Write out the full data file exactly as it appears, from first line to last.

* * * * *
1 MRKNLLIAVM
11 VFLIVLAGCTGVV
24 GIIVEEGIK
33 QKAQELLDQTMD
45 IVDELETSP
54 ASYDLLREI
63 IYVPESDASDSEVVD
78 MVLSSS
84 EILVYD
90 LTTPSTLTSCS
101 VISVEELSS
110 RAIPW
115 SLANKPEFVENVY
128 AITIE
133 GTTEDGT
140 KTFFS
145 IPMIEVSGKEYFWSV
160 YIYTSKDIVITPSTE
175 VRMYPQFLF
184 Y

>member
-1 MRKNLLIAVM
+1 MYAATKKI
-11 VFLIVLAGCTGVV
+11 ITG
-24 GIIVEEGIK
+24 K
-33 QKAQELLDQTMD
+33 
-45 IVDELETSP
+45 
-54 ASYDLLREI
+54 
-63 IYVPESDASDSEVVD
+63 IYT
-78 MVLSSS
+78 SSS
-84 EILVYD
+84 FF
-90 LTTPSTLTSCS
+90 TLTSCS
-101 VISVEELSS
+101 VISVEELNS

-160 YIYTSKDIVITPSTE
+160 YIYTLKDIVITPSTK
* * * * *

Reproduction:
1 MRKNLLIAVM
11 VFLIVLAGCTGVV
24 GIIVEEGIK
33 QKAQELLDQTMD
45 IVDELETSP
54 ASYDLLREI
63 IYVPESDASDSEVVD
78 MVLSSS
84 EILVYD
90 LTTPSTLTSCS
101 VISVEELSS
110 RAIPW
115 SLANKPEFVENVY
128 AITIE
133 GTTEDGT
140 KTFFS
145 IPMIEVSGKEYFWSV
160 YIYTSKDIVITPSTE
175 VRMYPQFLF
184 Y

>member
-1 MRKNLLIAVM
+1 MYAATKKI
-11 VFLIVLAGCTGVV
+11 ITG
-24 GIIVEEGIK
+24 K
-33 QKAQELLDQTMD
+33 
-45 IVDELETSP
+45 
-54 ASYDLLREI
+54 
-63 IYVPESDASDSEVVD
+63 IYT
-78 MVLSSS
+78 SSS
-84 EILVYD
+84 FF
-90 LTTPSTLTSCS
+90 TLTSCS
-101 VISVEELSS
+101 VISVEELNS

-160 YIYTSKDIVITPSTE
+160 YIYTLKDIVITPSTK